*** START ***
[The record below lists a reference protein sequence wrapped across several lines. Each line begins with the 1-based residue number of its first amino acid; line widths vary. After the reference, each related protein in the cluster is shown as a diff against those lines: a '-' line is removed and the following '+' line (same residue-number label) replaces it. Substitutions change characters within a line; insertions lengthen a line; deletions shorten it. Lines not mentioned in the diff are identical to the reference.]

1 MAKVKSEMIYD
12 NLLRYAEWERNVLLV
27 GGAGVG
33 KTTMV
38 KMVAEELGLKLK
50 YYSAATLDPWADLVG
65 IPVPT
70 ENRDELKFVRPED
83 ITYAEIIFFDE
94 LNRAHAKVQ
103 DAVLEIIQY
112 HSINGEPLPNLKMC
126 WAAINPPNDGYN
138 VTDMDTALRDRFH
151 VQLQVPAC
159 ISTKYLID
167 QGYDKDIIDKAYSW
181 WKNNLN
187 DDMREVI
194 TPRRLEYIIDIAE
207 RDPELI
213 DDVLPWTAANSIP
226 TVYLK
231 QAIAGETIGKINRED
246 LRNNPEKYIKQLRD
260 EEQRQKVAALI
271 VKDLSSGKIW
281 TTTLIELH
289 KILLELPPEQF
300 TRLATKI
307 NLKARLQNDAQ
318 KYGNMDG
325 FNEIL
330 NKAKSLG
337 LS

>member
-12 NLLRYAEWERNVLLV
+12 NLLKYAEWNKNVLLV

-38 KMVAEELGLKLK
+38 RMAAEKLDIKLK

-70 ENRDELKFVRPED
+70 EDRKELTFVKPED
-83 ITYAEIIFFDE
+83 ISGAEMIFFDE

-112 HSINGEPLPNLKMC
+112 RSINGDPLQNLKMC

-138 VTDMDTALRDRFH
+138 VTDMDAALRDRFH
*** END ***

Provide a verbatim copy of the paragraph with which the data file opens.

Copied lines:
[The record below lists a reference protein sequence wrapped across several lines. Each line begins with the 1-based residue number of its first amino acid; line widths vary. After the reference, each related protein in the cluster is shown as a diff against those lines: a '-' line is removed and the following '+' line (same residue-number label) replaces it. Substitutions change characters within a line; insertions lengthen a line; deletions shorten it. Lines not mentioned in the diff are identical to the reference.]